March 22, 1949- J. A. HIPPLE, JR VACUUM TRAP Filed Sept. 7, 1944 INVENTOR John F. /'//p,0'/ WITNESSESI ATT'OR Y Patented Mar. 22, 1949 VACUUM TRAP John A. Hippie, Jr., Verona, Pa., assignor to West inghouse Electric Corporation, East Pittsburgh, Pa., a corporation of Pennsylvania Application September 7, 1944, Serial No. 553,055 9 Claims. My invention relates to gas and vapor traps for vacuum systems and, in particular, relates to such traps in which vapors are to be condensed out of a stream of gas by the action of low temperature such as that in liquid air traps. In accordance with the prior art vapors such, for example, as water vapor, mercury vapor, or oil vapors which may be present in portions of a high vacuum system are prevented from diffusing into other portions by interposing in the path of difiusion, vessels having the general outline or configuration shown in the drawings herein. Such vessels or containers comprise an outer cylindrical envelope which surrounds a reentrant tube having an opening adjacent one end of the outer envelope. An inlet passage from the portion of the system containing the vapors tobe condensed conducts gases through the inner cylinder, and they flow from the open end of the latter into contact with the walls of the outer cylinder and thence through an ofitake pipe to other portions of the apparatus. The outer cylinder is cooled to a low temperature by immersion in liquid air or the like. However, I have found that for certainpurposes these prior art traps have serious effects. The space between the inner and outer cylinders was ordinarily at the very high vacuum of the pumping system, and while the walls of the outer cylinder were in contact with a refrigerant at very low temperatures, the lower end of the interior cylinder was pretty effectively heat-insulated from this source of low temperature by the abovementioned evacuated space and b the poor heat conductivity of the glass walls of the inner and outer cylinders. As a result, the lower end of the interior cylinder would be nearly at room temperature during the earlier portionof the time when the. refrigerant was applied to the outer cylinder and would thereafter gradually drop-in temperature until it attained nearly the low temperatureof the lower part of the wall of the outer cylinder. Upon attaining this low temperature, vapors would condense upon the interior of the inner cylinder as Well as on the interior wall of the outer cylinder. It was in practice almost impossible, or at least impracticable, to maintain an entirely absolute level of refrigerant about the outer cylinder. This would permit the upper portions of the walls of the interior cylinder, which had previously obtamed a low temperature, to warm. up again; and, as a result, vapors condensed thereon would reevaporate. These re-evaporated vapors would 2 find their way into portions of the vacuum system both ahead and behind the traps. Another diificulty from such prior art traps was the long time interval during which the temperatures of the internal cylindrical wall were changing, thereby varying the effectiveness of the trap. Diffusion of the re-evaporated vapors to other portions of the system was sometimes prevented by immersing a tube or trap containing activated carbon in liquid air. However, such an arrangement was decidedly dangerous in that contact of the carbon with the liquid air by reason of any accident was likely to produce a Without the long time lag characteristics of prior art traps. Still another object of my invention is to provide a vapor trap for vacuum systems which shall avoid the dangers of explosion with the use of charcoal and liquid air. Other objects of my invention will become apparent upon reading the following description taken in conjunction with the drawing, in which the single figure is a view in section, showing a vapor trap embodying the principles of my invention. Referring in detail to the drawing, my vapor trap comprises an externally closed cylindrical container l which may, for example, be of glass having an offtake pipe 2 sealed into the upper region of its cylindrical wall. Centrally disposed in the cylinder l is a cylindrical pipe 3 of metal which may, for example, be copper or any other substance capable of being attached to an end ring of some metal capable of forming vacuum type seals with the glass of the cylinder I. For example, the upper end portion 4 of the pipe 3 may comprise an alloy of substantially 18% cobalt, 28% nickel and. the remainder iron, or one of the other alloys described in Scott Patent 2,062,335. As stated in this patent, such alloys are capable of forming vacuum-tight seals with boro-silicate glasses such, for example, as the Corning Glass type G'705AJ. The cylindrical envelope I is accordingly made of such a glass and sealed vacuum tight to the alloy portion 4. To the upper end of the alloy, portion 4, is sealed a tube formed of glass which may be of any type capable of forming vacuum-tight joints therewith, such, for example, as the type of glass which composes the cylindrical envelope I. The lower end of the central tube 3 is preferably open, and the lower wall portion may be pierced by holes 6. The structure so far described is capable of acting as a vapor trap when sealed to a vacuum system, being immersed in a container 1 for some refrigerant such as liquid air, the upper surface of which is represented at 8. Since the metal forming the inner cylindrical pipe is a good conductor of heat, the temperature of the lower end of the pipe 3 will fall very little below that of the metal ring 4; it will, accordingly, remain very nearly at room temperature. There will, accordingly, be but very little cooling of the lower end of the pipe 3 and substantially no condensation of vapors will occur thereon during the use of the apparatus. Such vapors as are passed through pipe 3 and which are emitted from the lower end or from the holes 6 will condense upon striking the adjacent walls of the outer cylinder I which are maintained very close to the temperature of the liquid air or other refrigerant in which they are immersed. Nearly all such vapors will, in fact, be condensed on the lower portions of the cylindrical container I, and, as a result, while variations in the level 8 of the refrigerant will cause variations in the temperature of the upper end of cylinder I, this will produce very little condensation or re-evaporation of vapors. There will, accordingly, be very little alteration of the condensing effect of the trap as time passes by during the course of a practical use, since there never will be any tendency, as in the case of prior art described above, for vapor to condense and re-evaporate on the lower portions of the inner cylinder 3, and variations in the surface level 8 of the refrigerant will cause very little change in the area of the interior surface of the container on which vapor is actually condensed. It is even possible to heat, electrically or otherwise, the upper wall portion 4 of the inner cylinder 3 which is exposed above the seal to the wall of cylinder I so that the temperature of the cylindrical pipe 3 is subject to very complete control. A temperature control means such as a heater 4A is shown in the drawing for this purpose. While the arrangement so far described is very effective as a vapor trap, I have found that it is in many cases desirable to coat the interior wall of the container with some activated material, i. e., a material capable of adsorbing vapors at the temperatures of the refrigerant. The adsorbing material which I have so far found most useful in practice is silica gel. This may be applied by coating the interior wall of the container I' with water glass and then depositing silica gel on the surface of the latter to act as an effective binder. Alternatively, I may coat the interior surface of the container I with activated carbon. When in the activated condition, the carbon may adhere sufliciently to the wall surface to make an additional adhesive unnecessary. While I have described a specific embodiment of the principles of my invention in conformity with the patent statutes, it will be recognized that these principles are capable of broader applica- 4 tion in another embodiment which will be evident to those skilled in the art. I claim as my invention: 1. A vacuum-tight container having an outer wall portion of a material which is a poor heat conductor, a first conduit sealed vacuum-tight into said wall portion, a re-entrant conduit of good heat conducting material sealed vacuumtight through said wall portion and a third conduit sealed vacuum-tight to the end of said reentrant conduit which is outside said container. 2. A vacuum-tight container having an outer wall portion of a material which is a poor heat conductor, a first conduit sealed vacuum-tight into said wall portion, a re-entrant conduit of good heat conducting material sealed vacuumtight through said wall portion and a third conduit of poor heat conducting material sealed vacuum-tight to the end of said second conduit which is outside said wall portion. 3. A vacuum-tight container having an outer envelope of glass, a conduit of glass sealed vacuum-tight to said envelope, an inner cylinder of metal sealed vacuum-tight through the wall of said envelope adjacent one end thereof and a third conduit of glass sealed to the external end of said inner cylinder. 4. A vacuum-tight container having an outer wall portion of a material which is a poor heat conductor, a first conduit sealed vacuum-tight into said wall portion, and a re-entrant conduit of good heat conducting material sealed vacuumtight through said wall portion, a portion of the interior of said wall portion being coated with an activated substance. 5. A vacuum-tight container having an outer wall portion of a material which is a poor heat conductor, a first conduit sealed vacuum-tight into said wall portion, a re-entrant conduit of good heat conductin material sealed vacuumtight through said wall portion and a third con duit of poor heat conducting material sealed vacuum-tight to the end of said second conduit which is outside said wall portion, a portion of the interior of said wall portion being coated with silica gel. 6. A vapor trap for vacuum systems comprising an outer container of glass closed at one end, a i e-entrant cylinder of metal sealed vacuum-tight through the other end of said cylinder of glass, and a glass conduit sealed to the wall of said glass cylinder near the end thereof through which said metal cylinder is sealed. 7. A vapor trap for vacuum systems comprisin an outer cylinder of glass closed at one end, a reentrant cylinder of metal sealed vacuum-tight through the other end of said cylinder of glass, and a glass conduit sealed to the wall of said glass cylinder near the end thereof through which said metal cylinder is sealed, the interior of said glass cylinder being coated with silica gel. 8. A vapor trap for vacuum systems comprising an outer container of glass closed at one end, a re-entrant cylinder sealed vacuum-tight through the other end of said cylinder of glass, a glass conduit sealed to the wall of said glass cylinder near the end thereof through which said re-entrant cylinder is sealed, and means for supplying heat to said re-entrant cylinder. 9. A vapor trap for vacuum systems comprising an outer cylinder of glass closed at one end, a reentrant cylinder sealed vacuum-tight through the other end of said cylinder of glass, a glass conduit sealed to the wall of said glass cylinder near the end thereof through which said re-entrant REFERENCES CITED The following references are of record in the file of this patent: UNITED STATES PATENTS Number Name Date Dewar Feb. 11, 1908 Buckley June 24, 1919 Stepp May 8, 1923 Hughes Apr. 28, 1925 Schaefer May 21, 1929 Slepian June 17, 1941 Schuchmann -1 Apr. 27, 1943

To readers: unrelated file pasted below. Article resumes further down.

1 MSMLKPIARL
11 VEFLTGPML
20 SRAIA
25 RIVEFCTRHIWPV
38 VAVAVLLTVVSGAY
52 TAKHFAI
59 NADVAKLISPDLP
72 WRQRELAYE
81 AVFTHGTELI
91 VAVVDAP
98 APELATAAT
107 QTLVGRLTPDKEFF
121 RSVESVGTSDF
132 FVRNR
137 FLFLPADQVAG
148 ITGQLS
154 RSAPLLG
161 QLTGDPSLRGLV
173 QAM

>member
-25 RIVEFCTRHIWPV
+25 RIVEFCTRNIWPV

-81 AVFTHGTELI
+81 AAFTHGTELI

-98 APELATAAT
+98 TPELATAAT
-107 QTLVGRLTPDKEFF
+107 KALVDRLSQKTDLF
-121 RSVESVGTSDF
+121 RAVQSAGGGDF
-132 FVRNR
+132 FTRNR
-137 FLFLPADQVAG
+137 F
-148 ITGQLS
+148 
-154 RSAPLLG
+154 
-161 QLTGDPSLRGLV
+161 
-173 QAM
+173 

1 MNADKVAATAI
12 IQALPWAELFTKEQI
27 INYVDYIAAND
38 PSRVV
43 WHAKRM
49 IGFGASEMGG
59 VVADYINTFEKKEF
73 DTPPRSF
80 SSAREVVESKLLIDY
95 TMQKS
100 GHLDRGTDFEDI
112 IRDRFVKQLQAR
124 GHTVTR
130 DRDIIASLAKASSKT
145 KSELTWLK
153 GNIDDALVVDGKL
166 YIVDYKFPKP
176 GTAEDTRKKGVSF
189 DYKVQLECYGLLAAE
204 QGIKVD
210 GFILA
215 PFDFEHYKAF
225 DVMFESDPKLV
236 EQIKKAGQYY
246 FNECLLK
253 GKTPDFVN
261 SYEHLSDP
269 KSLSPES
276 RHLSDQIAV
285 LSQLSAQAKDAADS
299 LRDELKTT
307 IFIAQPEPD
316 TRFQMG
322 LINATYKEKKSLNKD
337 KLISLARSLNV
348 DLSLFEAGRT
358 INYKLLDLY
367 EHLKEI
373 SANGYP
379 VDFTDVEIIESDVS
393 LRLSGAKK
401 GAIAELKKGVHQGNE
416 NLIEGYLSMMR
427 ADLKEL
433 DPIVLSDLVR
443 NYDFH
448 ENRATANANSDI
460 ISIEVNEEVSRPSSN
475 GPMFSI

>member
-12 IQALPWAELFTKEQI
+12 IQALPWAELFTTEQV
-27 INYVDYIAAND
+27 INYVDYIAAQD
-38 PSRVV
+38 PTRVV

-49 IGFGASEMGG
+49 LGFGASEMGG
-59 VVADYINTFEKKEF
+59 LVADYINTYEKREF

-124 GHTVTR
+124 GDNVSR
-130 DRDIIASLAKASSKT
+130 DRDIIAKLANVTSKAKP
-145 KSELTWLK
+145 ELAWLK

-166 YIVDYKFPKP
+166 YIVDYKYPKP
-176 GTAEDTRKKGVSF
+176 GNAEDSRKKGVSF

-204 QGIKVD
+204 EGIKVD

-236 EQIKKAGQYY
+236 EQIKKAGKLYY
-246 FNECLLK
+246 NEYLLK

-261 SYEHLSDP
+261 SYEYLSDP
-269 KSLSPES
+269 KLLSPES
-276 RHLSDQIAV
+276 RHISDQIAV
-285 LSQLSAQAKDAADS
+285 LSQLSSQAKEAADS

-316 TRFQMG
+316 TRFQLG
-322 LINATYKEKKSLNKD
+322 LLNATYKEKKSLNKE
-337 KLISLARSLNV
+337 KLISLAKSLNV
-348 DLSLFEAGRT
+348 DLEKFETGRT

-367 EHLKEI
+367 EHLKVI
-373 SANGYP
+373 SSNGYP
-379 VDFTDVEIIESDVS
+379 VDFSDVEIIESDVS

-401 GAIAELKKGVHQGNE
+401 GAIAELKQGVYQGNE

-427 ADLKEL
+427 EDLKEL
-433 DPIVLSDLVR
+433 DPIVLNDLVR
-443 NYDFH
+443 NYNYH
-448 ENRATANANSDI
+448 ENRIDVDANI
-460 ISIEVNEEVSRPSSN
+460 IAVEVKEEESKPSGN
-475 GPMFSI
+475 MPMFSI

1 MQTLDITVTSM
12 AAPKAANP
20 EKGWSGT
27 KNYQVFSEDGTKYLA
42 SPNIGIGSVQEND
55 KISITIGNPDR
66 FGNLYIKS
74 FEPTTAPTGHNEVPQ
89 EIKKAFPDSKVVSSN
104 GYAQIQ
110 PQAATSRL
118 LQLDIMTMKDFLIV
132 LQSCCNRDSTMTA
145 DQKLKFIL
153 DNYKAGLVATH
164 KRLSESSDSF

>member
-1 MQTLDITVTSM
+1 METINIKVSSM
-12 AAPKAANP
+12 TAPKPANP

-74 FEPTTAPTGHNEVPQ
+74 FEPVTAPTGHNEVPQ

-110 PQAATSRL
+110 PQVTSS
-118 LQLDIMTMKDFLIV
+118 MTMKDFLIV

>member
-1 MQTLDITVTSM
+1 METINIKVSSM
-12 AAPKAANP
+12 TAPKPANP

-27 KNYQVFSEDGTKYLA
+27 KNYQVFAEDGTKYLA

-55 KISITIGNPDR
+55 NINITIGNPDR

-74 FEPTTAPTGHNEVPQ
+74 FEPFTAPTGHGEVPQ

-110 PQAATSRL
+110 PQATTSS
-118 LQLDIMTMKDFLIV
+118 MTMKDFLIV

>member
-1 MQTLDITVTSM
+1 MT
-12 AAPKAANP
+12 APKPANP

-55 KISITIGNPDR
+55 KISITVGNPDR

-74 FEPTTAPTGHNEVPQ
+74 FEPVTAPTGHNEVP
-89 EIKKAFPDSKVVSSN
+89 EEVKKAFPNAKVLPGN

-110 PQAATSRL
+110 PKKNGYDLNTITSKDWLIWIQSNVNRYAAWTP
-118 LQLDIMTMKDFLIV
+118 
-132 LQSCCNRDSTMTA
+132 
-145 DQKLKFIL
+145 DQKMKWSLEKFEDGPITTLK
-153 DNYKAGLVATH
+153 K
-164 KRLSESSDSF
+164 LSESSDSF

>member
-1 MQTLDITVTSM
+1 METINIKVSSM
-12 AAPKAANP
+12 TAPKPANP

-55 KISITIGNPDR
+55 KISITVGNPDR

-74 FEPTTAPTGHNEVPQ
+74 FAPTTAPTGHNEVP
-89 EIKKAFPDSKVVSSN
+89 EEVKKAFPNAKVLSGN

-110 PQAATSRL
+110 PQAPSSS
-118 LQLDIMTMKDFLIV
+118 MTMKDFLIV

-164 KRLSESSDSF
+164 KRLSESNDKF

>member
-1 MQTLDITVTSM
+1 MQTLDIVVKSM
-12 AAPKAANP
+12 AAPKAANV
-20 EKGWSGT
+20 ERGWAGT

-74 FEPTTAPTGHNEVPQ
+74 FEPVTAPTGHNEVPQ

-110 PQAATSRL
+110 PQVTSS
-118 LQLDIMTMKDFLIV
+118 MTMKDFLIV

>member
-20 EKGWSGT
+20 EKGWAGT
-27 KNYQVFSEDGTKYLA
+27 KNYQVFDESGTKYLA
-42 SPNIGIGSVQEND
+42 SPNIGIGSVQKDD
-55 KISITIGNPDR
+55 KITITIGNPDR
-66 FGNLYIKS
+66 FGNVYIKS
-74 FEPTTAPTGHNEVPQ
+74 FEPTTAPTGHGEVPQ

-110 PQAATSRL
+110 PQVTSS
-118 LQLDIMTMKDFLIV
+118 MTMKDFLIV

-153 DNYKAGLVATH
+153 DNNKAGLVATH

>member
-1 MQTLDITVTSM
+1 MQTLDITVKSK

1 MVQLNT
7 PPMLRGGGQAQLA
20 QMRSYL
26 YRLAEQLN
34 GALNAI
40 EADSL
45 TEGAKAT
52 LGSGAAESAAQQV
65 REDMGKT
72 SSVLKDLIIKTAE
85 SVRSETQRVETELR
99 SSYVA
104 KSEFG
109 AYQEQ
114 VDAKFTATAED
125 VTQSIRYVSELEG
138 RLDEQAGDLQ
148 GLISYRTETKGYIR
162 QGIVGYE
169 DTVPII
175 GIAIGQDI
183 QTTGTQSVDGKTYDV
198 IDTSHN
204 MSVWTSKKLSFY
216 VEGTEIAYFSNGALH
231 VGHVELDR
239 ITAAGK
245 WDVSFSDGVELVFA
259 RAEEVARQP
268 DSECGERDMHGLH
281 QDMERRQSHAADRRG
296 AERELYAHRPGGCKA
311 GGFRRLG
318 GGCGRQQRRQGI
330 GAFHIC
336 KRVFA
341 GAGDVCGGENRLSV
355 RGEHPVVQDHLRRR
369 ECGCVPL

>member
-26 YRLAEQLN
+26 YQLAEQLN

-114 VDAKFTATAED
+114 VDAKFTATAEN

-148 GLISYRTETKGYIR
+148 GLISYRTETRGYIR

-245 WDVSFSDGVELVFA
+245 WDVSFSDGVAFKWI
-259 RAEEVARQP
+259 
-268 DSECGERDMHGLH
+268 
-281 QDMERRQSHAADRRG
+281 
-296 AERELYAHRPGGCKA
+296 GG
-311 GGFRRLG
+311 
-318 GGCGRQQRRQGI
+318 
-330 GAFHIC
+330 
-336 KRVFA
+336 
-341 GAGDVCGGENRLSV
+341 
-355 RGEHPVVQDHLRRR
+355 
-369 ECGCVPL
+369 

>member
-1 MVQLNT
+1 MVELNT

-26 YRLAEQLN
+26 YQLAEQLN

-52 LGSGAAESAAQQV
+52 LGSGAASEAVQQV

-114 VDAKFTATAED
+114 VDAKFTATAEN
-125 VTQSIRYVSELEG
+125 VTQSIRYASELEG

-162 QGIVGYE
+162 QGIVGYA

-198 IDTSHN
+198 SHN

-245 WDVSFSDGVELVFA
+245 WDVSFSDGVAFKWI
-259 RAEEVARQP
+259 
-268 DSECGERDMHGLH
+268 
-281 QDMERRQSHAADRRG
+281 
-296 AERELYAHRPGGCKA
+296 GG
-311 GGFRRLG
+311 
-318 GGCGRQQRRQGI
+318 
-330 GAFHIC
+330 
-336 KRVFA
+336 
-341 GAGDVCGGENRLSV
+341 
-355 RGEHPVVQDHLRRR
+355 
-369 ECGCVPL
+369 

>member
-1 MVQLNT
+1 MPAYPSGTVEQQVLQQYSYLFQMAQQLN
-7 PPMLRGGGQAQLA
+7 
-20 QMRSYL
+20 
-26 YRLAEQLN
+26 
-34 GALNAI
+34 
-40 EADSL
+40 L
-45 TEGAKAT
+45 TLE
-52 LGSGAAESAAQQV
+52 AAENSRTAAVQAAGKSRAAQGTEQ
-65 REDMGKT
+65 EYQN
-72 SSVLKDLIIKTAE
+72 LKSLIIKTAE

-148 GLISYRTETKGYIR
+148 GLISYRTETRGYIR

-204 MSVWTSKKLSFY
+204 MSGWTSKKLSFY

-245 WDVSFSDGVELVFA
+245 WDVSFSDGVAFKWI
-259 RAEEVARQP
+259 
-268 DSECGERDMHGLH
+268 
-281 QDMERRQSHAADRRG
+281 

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Patent Citations (7)

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NO-Patent Citations (0)